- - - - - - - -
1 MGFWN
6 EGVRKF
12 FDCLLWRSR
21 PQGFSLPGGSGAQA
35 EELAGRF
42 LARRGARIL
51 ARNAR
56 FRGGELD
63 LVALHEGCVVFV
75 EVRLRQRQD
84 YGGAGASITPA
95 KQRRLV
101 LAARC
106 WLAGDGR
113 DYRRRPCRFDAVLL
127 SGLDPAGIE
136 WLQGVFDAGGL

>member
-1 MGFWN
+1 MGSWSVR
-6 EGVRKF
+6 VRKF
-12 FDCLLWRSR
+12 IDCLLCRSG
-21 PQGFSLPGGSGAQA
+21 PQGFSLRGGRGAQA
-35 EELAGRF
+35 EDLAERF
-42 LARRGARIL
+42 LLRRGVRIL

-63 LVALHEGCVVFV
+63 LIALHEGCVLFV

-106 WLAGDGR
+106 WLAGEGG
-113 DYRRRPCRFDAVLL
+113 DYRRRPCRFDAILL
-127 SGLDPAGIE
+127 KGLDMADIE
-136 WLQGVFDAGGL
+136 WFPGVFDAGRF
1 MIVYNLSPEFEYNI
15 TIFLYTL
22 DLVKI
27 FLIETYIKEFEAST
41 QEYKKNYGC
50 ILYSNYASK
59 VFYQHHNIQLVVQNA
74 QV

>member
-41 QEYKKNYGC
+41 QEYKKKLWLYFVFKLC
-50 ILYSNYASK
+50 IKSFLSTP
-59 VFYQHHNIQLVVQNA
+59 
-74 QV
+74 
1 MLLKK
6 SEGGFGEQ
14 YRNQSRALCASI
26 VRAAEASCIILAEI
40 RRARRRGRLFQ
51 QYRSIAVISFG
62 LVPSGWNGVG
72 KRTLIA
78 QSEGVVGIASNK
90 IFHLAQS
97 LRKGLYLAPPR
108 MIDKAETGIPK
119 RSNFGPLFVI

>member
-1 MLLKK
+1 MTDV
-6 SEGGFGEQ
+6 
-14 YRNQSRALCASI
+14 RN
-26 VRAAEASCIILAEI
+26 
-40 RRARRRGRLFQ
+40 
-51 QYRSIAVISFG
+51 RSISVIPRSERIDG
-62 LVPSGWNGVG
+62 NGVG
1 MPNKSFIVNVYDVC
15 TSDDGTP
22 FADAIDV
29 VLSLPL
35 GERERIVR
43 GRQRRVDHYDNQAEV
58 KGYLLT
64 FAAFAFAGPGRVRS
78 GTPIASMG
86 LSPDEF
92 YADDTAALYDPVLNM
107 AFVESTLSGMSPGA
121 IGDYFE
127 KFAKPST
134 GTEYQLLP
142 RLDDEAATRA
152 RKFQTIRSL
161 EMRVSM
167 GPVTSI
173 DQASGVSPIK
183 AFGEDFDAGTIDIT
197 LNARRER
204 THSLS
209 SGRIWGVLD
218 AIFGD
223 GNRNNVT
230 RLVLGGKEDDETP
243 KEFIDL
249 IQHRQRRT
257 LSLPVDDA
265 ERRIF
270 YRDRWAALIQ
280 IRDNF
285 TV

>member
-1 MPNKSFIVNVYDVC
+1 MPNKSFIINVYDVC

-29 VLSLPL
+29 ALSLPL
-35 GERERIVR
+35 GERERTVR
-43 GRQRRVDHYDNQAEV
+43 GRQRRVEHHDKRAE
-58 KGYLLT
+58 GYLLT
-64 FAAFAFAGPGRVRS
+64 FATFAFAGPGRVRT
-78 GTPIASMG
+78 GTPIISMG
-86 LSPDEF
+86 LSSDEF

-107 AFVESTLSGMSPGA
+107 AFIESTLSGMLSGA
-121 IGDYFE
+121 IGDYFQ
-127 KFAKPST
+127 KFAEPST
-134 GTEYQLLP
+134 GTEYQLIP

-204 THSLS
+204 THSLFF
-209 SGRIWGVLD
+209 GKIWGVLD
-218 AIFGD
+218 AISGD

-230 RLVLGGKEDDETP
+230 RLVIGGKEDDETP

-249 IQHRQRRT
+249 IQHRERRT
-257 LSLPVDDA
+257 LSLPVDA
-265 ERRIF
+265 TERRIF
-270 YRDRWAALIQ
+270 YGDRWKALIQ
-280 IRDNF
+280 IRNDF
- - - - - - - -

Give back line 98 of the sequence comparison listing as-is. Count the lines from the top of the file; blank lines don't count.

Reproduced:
121 IGDYFE